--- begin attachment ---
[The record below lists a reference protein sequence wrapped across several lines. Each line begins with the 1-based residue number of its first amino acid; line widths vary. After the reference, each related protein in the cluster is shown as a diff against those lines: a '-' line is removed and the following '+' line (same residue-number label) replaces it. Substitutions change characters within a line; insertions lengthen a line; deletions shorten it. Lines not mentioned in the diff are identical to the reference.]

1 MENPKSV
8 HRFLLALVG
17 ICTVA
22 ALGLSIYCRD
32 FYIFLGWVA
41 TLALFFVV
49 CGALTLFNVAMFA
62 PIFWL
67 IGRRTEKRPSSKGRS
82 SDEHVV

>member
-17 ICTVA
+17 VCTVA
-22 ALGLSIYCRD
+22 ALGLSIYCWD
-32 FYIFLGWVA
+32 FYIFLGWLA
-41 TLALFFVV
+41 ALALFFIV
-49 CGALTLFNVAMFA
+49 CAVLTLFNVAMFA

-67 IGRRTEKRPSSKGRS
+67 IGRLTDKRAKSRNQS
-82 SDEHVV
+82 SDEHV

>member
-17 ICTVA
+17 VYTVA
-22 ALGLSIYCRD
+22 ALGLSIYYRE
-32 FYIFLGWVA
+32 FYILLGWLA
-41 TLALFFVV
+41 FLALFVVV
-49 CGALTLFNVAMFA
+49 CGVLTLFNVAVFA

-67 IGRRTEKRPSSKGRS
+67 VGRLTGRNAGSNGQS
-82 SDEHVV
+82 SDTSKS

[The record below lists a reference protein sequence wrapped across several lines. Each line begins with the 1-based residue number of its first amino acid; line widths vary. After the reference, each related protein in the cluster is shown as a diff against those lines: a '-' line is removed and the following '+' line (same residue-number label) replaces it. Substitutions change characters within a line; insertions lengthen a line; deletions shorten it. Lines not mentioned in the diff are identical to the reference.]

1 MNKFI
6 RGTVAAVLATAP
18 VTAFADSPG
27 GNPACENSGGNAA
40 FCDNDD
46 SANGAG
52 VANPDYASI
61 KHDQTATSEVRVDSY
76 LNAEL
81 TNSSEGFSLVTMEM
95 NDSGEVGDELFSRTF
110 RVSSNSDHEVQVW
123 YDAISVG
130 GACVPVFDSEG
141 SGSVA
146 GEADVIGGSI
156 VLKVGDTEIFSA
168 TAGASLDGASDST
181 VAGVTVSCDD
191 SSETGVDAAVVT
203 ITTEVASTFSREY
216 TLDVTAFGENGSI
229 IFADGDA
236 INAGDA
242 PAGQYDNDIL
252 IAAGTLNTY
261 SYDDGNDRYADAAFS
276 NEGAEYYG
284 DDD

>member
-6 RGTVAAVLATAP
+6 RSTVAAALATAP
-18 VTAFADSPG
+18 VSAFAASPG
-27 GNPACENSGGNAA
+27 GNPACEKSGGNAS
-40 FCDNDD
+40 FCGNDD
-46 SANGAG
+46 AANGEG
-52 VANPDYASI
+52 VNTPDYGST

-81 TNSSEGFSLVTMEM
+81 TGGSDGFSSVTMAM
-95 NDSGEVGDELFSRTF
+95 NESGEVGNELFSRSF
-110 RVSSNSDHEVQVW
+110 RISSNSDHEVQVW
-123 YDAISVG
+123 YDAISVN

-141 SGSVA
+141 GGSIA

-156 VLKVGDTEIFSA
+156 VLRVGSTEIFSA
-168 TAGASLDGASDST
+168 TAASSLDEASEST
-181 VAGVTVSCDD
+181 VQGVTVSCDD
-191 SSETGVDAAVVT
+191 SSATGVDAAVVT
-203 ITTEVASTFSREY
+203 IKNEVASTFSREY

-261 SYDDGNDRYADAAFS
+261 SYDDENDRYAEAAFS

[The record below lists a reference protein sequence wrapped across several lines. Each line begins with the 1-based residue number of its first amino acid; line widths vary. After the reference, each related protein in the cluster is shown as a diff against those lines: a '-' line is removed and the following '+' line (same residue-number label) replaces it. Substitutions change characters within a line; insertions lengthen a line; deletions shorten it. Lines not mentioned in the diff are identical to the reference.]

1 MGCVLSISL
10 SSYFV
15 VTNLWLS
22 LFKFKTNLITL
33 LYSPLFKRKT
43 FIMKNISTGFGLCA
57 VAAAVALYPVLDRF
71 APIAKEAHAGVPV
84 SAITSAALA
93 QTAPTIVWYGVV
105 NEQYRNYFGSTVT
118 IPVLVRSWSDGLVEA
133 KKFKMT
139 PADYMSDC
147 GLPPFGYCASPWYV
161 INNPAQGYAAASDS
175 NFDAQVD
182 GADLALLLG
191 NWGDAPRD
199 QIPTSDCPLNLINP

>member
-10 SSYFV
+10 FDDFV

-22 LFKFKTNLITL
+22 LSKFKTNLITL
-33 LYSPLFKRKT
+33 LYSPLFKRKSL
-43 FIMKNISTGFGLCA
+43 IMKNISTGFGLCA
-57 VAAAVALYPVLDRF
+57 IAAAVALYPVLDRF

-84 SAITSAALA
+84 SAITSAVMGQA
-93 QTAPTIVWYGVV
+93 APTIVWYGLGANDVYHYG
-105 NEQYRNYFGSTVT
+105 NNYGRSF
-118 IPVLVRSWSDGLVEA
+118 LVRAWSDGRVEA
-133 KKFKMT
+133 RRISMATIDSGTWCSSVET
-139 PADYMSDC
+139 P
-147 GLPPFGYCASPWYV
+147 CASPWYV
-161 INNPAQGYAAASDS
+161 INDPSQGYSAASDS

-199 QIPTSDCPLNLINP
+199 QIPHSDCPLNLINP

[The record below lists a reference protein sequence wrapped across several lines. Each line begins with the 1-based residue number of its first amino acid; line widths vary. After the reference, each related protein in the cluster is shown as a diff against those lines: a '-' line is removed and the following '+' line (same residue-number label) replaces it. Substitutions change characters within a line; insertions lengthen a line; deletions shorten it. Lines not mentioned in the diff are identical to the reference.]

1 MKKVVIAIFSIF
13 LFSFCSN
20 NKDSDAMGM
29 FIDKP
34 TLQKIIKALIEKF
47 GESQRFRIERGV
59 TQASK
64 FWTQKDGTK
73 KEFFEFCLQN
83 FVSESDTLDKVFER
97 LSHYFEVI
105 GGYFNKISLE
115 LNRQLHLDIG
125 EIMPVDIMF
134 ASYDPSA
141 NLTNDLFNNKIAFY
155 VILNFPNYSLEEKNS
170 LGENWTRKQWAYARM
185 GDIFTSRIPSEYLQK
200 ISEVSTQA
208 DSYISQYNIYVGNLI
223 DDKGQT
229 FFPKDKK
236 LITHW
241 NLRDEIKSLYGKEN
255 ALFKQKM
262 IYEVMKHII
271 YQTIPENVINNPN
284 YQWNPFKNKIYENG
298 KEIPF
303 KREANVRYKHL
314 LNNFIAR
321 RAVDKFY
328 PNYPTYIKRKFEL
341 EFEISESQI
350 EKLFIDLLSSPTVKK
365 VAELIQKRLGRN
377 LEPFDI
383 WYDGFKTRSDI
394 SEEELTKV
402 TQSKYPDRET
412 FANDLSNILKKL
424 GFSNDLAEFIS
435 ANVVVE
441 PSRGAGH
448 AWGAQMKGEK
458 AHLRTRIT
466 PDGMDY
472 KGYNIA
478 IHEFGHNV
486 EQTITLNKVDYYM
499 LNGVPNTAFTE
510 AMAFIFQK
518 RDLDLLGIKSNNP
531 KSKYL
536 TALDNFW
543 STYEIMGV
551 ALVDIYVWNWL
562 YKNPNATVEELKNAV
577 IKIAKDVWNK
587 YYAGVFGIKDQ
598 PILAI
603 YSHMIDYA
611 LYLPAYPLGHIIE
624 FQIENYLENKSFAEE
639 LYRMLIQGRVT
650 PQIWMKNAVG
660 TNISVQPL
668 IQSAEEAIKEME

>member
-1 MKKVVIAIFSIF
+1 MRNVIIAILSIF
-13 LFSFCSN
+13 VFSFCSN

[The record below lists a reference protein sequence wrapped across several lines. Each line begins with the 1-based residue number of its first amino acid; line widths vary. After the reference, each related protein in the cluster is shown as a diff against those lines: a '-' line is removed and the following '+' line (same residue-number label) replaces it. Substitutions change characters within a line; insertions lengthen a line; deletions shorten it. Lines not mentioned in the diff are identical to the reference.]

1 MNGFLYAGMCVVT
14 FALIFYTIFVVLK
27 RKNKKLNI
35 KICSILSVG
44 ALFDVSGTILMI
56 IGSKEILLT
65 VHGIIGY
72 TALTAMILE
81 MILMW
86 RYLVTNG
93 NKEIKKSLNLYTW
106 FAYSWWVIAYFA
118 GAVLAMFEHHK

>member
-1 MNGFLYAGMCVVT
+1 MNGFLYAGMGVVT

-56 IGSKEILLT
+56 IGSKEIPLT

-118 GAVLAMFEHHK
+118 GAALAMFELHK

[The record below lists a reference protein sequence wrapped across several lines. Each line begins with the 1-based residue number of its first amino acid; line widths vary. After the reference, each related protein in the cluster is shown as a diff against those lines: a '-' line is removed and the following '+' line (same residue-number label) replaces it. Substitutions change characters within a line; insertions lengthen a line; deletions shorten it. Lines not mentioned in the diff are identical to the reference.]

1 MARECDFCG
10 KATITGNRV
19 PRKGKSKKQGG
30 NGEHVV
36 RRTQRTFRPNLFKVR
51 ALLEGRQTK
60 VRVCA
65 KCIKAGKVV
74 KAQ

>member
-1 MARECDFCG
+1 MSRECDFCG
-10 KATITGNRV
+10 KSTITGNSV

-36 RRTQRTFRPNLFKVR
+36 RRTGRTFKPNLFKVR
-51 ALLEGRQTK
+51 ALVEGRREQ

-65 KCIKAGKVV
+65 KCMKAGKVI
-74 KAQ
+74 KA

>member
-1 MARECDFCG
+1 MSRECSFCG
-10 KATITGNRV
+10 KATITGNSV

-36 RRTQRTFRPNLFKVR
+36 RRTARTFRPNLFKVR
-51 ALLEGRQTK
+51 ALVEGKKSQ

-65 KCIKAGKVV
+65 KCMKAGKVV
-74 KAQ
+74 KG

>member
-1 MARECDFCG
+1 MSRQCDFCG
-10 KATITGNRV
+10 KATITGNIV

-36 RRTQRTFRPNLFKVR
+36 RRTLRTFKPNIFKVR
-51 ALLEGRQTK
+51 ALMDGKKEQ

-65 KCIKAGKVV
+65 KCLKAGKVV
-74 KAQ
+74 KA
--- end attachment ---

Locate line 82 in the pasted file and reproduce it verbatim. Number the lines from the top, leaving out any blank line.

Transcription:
+46 AANGEG